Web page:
PHP Programming (was JOB: LAMP Artisan)

Levi Pearson levipearson at
Thu Mar 6 21:42:20 MST 2014

On Thu, Mar 6, 2014 at 8:29 PM, Joshua Marsh <joshua at> wrote:
> On Thu, Mar 6, 2014 at 7:38 PM, Levi Pearson <levipearson at> wrote:
>> I think that by grouping "zealots" and "academics" together, you show
>> that you don't appreciate the connection between the reality of
>> programming and its foundations in academia.  It's a really bizarre
>> phenomenon, and I see it much more in my programming-trained
>> colleagues than in my EE-trained colleagues.
> Academics was a generalization, but they tend to be the only other people
> with critical analyses of progamming languages other than "I HATE IT!" I
> actually consider myself an academic; I'm substantially more studied than
> most of my peers and have the stockpile of journals and articles to prove
> it. The problem that I've seen firsthand from multiple other academics is
> that they forget to balance what they learned with getting the job done. I
> know this will sound anecdotal, but I promise it's not the only experience
> like this. After 3 months on a relatively simple project, one of my
> academic peers produced a 300+ page document on his design for the
> architecture of the program. I was able to design, program and document the
> program in just 2 months. My program didn't have the level of abstraction
> or orthogonality that his might have, but it turns out that those things
> weren't needed because the program hasn't changed since.

I believe you, and I've seen the same thing.  The skill sets required
to thrive in academia vs those to thrive in the programming industry
are not the same, though there is at least *some* overlap.  There are,
of course, some academics who are incredibly good at both theory and
practice, but I think that most tend to favor thinking, reading, and
writing over actually coding.

My point is not that we should make all our academic types write our
code.  That would be a mis-use of their talents!  We should help them
study the real issues that arise in practice, and ensure that they can
get funding to study those issues and find novel solutions for them,
or discover how to practically apply known techniques.  If we ignore
them as irrelevant, we will mostly likely find them pursuing various
interests, perhaps uncovering useful techniques only to have them lost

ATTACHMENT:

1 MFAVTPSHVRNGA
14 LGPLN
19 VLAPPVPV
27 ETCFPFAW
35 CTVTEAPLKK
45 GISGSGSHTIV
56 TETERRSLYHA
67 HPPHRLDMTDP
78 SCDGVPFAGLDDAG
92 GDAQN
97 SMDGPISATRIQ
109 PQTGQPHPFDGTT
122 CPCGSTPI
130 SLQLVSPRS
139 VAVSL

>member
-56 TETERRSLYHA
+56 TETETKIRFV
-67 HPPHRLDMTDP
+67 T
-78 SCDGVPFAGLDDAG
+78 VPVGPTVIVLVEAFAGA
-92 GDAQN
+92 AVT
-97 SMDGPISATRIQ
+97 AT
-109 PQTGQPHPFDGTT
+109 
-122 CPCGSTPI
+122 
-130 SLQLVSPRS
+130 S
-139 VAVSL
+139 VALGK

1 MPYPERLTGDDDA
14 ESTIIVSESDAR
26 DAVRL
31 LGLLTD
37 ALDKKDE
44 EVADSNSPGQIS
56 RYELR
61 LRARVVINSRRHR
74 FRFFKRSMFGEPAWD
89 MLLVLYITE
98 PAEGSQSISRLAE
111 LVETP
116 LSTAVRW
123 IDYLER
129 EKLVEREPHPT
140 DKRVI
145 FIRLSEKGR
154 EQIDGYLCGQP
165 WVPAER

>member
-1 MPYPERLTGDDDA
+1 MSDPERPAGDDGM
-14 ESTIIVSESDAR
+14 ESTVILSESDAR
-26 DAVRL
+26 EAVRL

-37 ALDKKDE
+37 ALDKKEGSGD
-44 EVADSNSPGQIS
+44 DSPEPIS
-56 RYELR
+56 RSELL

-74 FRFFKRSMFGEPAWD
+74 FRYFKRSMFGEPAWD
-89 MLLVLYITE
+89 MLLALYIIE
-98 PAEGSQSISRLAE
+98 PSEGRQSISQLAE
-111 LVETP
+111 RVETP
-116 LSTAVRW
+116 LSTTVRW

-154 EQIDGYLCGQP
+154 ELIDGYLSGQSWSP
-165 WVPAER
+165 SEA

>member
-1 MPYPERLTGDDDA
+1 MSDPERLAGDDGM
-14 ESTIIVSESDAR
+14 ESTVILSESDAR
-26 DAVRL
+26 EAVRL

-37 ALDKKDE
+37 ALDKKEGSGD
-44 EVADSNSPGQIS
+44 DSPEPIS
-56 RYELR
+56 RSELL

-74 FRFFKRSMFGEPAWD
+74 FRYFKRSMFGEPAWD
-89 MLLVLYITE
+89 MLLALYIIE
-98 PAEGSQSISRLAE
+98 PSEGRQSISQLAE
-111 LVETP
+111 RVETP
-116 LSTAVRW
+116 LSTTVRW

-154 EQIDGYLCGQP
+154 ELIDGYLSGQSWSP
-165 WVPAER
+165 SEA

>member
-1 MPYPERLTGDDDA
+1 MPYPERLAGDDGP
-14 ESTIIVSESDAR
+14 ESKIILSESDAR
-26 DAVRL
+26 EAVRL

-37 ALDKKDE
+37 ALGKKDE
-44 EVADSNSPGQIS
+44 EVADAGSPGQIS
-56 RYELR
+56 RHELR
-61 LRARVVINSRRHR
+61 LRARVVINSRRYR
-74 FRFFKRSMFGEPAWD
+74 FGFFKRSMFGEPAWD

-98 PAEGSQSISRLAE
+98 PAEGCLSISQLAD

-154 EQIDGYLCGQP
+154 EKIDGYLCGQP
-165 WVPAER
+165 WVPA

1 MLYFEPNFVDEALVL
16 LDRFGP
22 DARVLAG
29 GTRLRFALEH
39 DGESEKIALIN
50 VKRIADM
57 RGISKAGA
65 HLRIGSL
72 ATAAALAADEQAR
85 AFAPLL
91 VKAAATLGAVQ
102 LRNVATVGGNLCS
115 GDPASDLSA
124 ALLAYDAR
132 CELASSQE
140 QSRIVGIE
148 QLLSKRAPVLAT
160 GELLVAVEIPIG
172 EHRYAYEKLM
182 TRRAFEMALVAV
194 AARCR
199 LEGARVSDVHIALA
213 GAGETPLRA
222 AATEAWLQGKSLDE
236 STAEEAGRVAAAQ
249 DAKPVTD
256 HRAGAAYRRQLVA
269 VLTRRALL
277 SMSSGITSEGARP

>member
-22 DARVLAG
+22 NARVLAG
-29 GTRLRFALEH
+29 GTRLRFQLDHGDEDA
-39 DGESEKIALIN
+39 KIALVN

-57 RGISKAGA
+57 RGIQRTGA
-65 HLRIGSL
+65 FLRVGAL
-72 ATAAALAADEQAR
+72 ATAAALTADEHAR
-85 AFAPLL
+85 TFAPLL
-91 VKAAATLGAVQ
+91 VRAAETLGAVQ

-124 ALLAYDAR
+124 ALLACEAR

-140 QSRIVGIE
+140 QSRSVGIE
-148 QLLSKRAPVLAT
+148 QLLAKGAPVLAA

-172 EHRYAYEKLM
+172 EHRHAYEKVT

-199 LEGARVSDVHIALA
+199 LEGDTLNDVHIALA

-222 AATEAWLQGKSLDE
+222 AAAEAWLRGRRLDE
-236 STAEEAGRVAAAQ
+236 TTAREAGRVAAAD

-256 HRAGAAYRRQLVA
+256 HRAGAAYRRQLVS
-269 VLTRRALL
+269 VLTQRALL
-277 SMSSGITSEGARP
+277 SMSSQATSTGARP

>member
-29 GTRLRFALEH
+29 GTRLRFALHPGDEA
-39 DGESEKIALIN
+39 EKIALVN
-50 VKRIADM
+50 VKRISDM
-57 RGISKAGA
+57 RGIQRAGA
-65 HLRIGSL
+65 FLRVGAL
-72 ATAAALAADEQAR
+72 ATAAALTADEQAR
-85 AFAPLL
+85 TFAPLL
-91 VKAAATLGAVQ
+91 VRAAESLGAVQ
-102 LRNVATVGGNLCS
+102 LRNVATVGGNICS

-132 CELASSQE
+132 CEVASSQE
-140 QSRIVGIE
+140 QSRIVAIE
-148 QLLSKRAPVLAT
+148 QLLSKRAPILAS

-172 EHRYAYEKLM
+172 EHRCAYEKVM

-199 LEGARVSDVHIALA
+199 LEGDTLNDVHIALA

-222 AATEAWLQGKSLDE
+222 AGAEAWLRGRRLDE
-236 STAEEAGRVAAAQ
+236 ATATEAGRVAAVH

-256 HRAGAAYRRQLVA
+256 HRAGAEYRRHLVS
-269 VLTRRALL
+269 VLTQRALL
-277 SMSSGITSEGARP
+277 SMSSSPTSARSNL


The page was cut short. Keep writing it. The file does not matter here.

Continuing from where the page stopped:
in the stacks of journals.  If we never apply the things they learn,
we're never going to make any progress.

> I'm not saying that academics can't be hard workers and do wonderful
> things. I do see their role in this world of technology that I love. I've
> just seen enough of them in the real world that I tend to generalize.
> Perhaps you've seen fewer of these people, or I just have a bad sample set.
> Being critical of PHP's syntax or approach to a standard library often
> isn't a substantial motivator to using a language in the real world. It's
> important in academia because it progresses our understanding of languages
> and computers. Their critical eye will produce better languages in the long
> run, but won't do much to win over people who need a language now that has
> been vetted and the tools are available to mitigate the risk factors
> associated with it.

There's a certain vicious cycle at work here.  Academia has known a
lot about programming languages for a very long time, but it's popular
to sneer at them and regard their work as useless nonsense while
hacking away in C or PHP, because that's the way it's done in
industry!  Meanwhile, more news of failed software projects, more
security failures, etc.  Industry seems pretty blind to the fact that
they're doing a lousy job; mostly, I think, because of the sheer
volume of crap we put out means you can swap one broken thing for
another often enough that people never really stop to think that their
new shiny computer thing really ought to work better. That's just the
way computers are!

>> I am not talking about "new and sparkly".  The "new and sparkly" stuff
>> is often just rehashed "old and broken" stuff without a lot of real
>> benefit, and it pays to look deeply into things before adopting them.
>> Trendiness is no better than clinging to old, broken ways.  But there
>> are plenty of old, good and proven ideas that we are completely
>> failing to take advantage of.  And there are all sorts of old ideas
>> that were simply impractical before now.  They mostly *aren't* new and
>> sparkly, which is why the trend-hoppers never quite seem to get them,
>> and continue flitting about on the whims of fancy.
> I'm surprised you didn't put in a plug for Haskell here. :)

Haskell has its own warts; I think a lot of them are due to the fact
that it hasn't had a whole lot of industry usage yet.  It's a
well-designed language, and its flaws are largely fixable, but at the
moment it's not exactly easy to pick up.  It's definitely rubbing off
on languages like Scala and Clojure, though, and I expect that the